T: Why do you think so?

F: For example, I established my fashion brand for men in Fukuoka. There are many brands for ladies fashion, but none for men that have succeeded here. No one has experienced it yet but I somehow think I can.

T: That’s great.

M: Yeah, keep going! You’ll never know until you try.

F: It’s worth trying because there is never a guarantee of success.

T: If you can picture your future success story in your head, it’s a little easier to become real. However, I guess how lucky we are makes way to success, too.

M: He’s right. Having luck is the best thing! There are a lot of people who are talented but have no chance to show their talents to the world.

T: When I set up my old company (KOO-KI) with my friends, first of all, we had no job but had a lot of time. So we went to a DIY store and got pink paint, and colored the company door in pink. We were so easygoing.
After six months, we started getting a little busier somehow, but I felt maybe we just had good luck come our way.

M: Yes. Without any luck, we couldn’t have paid the bills either!

T: By the way, I guess it was good that I was in Fukuoka at the time. If it happened in Tokyo, I may just have been stressed out so much.

M: I would have quit this job earlier, if I had kept working in Tokyo’s atmosphere. When I started my career, I was kind of wimpy, maybe even now, so I did my job very quickly there and got back to Fukuoka right away before people criticized the jobs I had done there. However, I could make myself look bigger in Fukuoka with my work from Tokyo. I kept doing that so many times and one day, I realized where I work doesn’t really matter in the industry.


Output Before Making Yourself So Perfect

T: We can operate our businesses from Fukuoka with no stress for sure these days.

F: Yeah, it’s fantastic, isn’t it? Do you remember when I was talking about my idea, opening my shop in Nagahama to you about 5 years ago? You told me, “Just do it.” and you were so positive and supportive toward what I was thinking.

T: Where there is a will, there is a way!

M: Yeah, Just do it! There is a good example story, but it’s from a cartoon by Kohji Aihara, which is about a produce market sales lady…

T: I know that one! Good story.

M: It’s a four-panel comic strip. First, a middle aged lady is selling vegetables. Second, she is a genius in Physics and would be smart enough to get the Nobel Prize. Third, however, she is still selling stuff at the store, and the fourth, she worked there until she dies…The point is, even if you are very talented, but don’t use your skill and show it, it won’t mean anything. So, don’t be so scared and just do it.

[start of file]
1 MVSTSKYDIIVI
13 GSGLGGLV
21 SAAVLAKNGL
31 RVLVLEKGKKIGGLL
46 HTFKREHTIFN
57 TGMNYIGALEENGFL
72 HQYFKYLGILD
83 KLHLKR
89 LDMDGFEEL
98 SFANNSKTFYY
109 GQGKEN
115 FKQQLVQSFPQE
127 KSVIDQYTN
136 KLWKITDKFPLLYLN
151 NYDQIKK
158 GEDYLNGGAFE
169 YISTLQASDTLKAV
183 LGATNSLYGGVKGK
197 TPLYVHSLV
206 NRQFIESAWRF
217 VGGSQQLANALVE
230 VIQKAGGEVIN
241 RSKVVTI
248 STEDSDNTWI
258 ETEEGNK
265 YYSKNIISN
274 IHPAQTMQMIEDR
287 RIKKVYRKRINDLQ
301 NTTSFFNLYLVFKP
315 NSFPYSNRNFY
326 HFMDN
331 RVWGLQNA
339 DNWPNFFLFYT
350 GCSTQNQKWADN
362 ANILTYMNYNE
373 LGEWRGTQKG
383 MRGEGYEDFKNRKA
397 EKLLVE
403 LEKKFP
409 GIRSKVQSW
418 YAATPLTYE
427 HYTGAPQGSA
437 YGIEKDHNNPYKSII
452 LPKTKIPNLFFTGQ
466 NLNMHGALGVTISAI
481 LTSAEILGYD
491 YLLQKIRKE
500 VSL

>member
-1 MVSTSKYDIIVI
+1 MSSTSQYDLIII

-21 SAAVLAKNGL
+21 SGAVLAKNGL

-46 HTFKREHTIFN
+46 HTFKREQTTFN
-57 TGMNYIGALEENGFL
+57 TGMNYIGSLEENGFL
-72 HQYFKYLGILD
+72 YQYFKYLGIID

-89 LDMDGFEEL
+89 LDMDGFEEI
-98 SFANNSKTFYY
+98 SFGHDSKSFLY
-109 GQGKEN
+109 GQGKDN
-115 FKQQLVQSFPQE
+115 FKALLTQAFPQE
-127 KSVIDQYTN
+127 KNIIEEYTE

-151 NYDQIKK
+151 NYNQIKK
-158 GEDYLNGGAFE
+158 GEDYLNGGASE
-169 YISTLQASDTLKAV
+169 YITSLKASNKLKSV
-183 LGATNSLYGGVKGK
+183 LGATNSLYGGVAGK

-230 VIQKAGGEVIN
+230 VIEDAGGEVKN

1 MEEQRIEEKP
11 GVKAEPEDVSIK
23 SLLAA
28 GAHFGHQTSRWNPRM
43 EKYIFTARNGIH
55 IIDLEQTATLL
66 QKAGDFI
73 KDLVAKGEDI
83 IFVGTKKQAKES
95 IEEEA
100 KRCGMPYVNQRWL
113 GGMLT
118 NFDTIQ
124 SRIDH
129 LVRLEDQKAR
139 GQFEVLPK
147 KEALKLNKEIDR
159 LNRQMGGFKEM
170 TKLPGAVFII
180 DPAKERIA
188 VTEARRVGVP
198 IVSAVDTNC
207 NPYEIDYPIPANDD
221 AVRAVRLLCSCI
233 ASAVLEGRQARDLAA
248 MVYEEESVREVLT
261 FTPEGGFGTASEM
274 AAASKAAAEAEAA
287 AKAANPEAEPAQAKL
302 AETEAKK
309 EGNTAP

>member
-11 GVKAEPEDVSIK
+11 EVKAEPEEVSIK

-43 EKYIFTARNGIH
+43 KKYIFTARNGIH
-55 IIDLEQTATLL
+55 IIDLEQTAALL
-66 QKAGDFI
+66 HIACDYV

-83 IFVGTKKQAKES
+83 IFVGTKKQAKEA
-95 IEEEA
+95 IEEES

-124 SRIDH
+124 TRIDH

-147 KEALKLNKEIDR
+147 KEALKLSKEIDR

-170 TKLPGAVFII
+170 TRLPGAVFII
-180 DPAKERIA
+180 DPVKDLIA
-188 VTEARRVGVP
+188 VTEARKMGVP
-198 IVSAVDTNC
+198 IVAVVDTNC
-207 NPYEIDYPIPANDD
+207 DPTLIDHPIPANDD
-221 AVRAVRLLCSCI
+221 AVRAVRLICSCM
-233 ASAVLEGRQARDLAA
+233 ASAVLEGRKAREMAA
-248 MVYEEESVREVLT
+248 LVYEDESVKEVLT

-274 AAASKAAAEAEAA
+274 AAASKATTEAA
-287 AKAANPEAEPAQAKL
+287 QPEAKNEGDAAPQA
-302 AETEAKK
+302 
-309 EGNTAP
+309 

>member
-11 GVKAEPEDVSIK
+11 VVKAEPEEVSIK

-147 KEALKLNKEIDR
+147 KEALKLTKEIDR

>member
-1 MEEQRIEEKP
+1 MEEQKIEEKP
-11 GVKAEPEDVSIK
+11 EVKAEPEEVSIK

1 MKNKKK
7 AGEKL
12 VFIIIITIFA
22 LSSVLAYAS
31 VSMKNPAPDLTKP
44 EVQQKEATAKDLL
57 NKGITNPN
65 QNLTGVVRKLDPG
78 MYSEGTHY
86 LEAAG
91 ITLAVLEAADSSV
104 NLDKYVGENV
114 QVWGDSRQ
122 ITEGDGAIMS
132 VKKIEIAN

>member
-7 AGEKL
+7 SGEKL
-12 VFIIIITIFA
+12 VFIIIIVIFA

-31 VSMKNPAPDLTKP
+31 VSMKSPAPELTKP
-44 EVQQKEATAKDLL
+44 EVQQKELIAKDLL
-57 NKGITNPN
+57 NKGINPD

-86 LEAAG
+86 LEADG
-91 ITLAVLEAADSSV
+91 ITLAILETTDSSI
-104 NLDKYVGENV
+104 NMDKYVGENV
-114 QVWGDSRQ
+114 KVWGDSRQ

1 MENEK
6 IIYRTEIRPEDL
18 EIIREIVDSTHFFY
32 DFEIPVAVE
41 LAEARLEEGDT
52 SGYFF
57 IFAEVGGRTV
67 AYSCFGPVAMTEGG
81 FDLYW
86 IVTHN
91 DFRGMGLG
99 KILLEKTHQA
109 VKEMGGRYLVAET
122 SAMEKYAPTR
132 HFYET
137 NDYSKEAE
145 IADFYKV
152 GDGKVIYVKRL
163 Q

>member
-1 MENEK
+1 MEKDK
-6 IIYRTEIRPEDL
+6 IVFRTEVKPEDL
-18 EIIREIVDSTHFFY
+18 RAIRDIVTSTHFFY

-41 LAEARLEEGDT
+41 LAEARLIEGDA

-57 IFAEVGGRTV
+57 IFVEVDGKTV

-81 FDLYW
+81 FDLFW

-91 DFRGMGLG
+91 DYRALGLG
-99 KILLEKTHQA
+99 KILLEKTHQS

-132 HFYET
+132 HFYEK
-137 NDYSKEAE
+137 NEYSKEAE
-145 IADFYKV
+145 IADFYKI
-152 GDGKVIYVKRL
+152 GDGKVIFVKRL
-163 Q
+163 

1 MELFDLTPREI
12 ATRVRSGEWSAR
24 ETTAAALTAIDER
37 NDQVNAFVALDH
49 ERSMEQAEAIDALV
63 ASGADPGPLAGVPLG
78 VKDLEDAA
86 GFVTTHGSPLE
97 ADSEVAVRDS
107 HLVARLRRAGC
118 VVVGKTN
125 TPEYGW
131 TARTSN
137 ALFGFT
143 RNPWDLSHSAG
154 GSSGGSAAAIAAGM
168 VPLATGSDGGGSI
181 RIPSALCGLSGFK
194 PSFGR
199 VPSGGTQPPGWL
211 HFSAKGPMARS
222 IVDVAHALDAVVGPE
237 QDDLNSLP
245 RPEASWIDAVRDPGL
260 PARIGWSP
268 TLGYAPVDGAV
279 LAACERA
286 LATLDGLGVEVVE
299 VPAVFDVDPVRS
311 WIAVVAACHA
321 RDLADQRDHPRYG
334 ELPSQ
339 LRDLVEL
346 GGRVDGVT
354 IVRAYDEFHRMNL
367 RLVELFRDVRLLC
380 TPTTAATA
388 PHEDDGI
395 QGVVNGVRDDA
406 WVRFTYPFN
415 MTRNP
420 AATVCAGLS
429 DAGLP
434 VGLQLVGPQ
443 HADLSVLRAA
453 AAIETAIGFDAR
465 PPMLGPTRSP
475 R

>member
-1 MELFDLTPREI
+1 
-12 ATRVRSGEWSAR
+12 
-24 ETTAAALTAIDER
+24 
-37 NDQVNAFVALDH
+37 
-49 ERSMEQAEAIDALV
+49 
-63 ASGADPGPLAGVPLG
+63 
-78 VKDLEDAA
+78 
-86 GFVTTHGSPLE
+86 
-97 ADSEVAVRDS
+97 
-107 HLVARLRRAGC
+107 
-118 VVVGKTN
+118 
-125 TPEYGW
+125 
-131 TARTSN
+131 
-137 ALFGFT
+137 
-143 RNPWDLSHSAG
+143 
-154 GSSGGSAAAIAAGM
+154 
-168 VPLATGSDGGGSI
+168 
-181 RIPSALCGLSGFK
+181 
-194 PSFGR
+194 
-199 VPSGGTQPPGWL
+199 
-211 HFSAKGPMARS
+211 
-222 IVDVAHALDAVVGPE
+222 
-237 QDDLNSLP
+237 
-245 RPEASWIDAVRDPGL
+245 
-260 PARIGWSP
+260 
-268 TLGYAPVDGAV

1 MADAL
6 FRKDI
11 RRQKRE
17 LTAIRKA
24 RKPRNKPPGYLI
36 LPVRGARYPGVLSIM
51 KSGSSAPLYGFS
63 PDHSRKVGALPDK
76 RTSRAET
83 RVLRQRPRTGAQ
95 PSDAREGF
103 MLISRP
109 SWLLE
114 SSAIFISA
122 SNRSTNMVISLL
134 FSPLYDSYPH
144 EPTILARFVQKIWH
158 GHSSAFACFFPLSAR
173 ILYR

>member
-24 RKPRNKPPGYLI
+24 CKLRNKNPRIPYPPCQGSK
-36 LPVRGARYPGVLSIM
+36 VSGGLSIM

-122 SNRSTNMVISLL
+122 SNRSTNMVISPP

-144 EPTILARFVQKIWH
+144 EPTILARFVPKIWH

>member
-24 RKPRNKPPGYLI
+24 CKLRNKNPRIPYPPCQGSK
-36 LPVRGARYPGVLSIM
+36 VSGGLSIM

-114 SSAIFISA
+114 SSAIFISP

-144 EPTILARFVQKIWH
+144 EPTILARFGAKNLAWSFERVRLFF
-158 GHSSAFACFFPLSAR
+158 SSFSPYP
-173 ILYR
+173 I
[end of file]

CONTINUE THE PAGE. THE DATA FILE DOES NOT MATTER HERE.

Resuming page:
T: It doesn’t matter if your output is far from perfect, even if it’s at 20% perfection, give it a try anyway. People around you can help you to make it 50%.

M: Hang it there to make it at least 30%.

T: I think, recently, young people are looking for jobs which they are good at, however, I hope they would also think twice if they can have passion for it and enjoy it through their lives. If what they choose are challenging and worth trying in life, we as humans can at least feel some happiness from that.

F: It was a lot of fun having this interesting talk with the two of you!

M: You know, old guys have many life experiences, so ask us anytime! Men can never avoid it.

T: You may even have your own business philosophy already in your mind. You can’t help sharing it.

M: Actually, I don’t even mind if no one listens to my story when I start it.

T: Although great things happened to Matsuo, it doesn’t mean great things will happen to others if they do the same.

M: Learn from my experiences, but try it in your own way.

F: That’s true. Thank you very much for today’s talk!

T: Thank you, too! I hope we can meet like this again very soon!

Kenjiro Matsuo
Composer, Musical producer etc.
He was born in Fukuoka in 1966, and is the director of Invisible designs lab. He mainly composes music, however, also produces anything in both analog and digital ways.
Recent works: SQUAREPUSHER×Z-MACHINES EP, NHK E-television channel TECHNE, a commercial film, “Xylophone”(Mori no Mokkin)

Hitoshi Takekiyo
Animation film director
He was born in Fukuoka. After he graduated from Kyushu Institute of Design (currently, Kyushu University), he experienced working at TOEI and Kobe design University. Afterwards, he co-established the creative studio, KOO-KI, and founded MontBlanc Pictures Co.,Ltd. in 2012. “BANANA”, which he produced in 1991 is part of the collection of MoMA, New York. One of his films “Afterschool Midnighters” was played in theaters in 5 countries of Asia in 2012 and is to be played in 250 theaters in Europe in 2014.

Go Fujito
The designer of “FUJITO”
In 1975, he was born in Sasebo, Nagasaki.
In 2002, he launched “FUJITO”.
In 2008, the flag shop “Directors” opened.
In 2014, he co-organized the exhibition “thought”